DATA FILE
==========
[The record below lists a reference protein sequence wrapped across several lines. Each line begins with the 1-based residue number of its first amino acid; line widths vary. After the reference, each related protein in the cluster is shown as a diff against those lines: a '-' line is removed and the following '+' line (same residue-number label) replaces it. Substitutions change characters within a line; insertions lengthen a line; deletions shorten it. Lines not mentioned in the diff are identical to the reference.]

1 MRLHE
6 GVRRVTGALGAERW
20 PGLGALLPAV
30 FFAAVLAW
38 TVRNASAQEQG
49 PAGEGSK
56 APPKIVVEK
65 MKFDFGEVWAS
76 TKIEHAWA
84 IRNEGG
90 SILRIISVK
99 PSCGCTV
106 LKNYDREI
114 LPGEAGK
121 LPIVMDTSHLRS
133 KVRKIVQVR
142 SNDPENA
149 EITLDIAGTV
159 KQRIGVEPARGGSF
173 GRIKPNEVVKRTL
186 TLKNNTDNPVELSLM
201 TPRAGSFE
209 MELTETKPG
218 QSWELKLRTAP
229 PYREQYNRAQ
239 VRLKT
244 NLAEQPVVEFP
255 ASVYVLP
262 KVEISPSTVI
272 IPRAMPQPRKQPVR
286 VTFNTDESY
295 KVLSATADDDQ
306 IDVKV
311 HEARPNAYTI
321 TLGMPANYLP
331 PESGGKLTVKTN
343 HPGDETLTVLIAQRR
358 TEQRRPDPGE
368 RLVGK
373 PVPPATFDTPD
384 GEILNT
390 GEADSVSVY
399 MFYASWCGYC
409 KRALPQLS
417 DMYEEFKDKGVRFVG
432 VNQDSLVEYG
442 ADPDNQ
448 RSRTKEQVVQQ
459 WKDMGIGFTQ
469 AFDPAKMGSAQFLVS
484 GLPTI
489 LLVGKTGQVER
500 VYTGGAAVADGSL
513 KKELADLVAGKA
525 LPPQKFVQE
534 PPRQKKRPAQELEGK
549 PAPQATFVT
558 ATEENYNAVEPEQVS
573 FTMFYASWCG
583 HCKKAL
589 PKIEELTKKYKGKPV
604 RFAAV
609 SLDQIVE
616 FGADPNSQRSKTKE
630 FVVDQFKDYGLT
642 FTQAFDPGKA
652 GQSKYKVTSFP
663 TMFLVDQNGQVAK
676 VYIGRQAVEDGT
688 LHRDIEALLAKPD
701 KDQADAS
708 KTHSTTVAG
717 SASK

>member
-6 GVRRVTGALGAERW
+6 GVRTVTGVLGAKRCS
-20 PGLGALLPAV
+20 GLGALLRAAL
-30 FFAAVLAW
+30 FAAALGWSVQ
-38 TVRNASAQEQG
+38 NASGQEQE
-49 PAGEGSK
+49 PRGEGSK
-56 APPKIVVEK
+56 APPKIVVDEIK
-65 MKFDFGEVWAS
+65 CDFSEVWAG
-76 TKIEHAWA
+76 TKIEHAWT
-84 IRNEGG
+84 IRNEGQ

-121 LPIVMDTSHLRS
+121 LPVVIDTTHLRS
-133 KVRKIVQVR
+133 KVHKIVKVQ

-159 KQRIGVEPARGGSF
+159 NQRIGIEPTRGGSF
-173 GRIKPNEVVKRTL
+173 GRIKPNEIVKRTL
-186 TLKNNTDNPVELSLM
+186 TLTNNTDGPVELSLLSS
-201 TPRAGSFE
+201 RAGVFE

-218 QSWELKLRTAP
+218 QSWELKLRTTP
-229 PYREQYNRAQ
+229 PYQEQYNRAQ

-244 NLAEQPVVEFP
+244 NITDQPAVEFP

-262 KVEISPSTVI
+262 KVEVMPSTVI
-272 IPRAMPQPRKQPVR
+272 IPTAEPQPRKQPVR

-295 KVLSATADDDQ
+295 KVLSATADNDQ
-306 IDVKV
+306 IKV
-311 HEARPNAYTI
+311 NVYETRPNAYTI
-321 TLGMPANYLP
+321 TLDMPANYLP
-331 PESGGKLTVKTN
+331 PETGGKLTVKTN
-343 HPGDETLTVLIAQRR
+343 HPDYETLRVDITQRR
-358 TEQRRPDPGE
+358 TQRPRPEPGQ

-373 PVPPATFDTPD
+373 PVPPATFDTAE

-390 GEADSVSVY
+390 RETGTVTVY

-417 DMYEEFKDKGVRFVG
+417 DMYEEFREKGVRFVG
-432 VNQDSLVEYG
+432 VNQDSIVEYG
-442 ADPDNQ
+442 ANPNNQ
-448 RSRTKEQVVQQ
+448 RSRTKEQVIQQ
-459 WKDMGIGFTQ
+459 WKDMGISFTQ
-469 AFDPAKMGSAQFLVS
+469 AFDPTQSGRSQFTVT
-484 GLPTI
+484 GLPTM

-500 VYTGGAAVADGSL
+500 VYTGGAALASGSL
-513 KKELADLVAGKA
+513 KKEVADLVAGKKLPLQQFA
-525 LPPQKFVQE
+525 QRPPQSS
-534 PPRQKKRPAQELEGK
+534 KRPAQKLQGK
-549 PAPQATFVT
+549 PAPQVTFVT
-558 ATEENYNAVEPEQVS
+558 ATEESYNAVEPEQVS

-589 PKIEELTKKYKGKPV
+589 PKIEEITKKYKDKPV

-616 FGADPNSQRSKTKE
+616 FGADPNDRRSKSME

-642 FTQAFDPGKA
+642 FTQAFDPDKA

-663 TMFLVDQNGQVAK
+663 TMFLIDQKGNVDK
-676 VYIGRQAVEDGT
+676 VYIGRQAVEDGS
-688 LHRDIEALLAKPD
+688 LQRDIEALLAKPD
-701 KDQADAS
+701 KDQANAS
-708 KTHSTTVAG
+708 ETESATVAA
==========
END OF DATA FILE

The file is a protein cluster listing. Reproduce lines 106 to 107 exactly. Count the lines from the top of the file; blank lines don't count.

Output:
-218 QSWELKLRTAP
+218 QSWELKLRTTP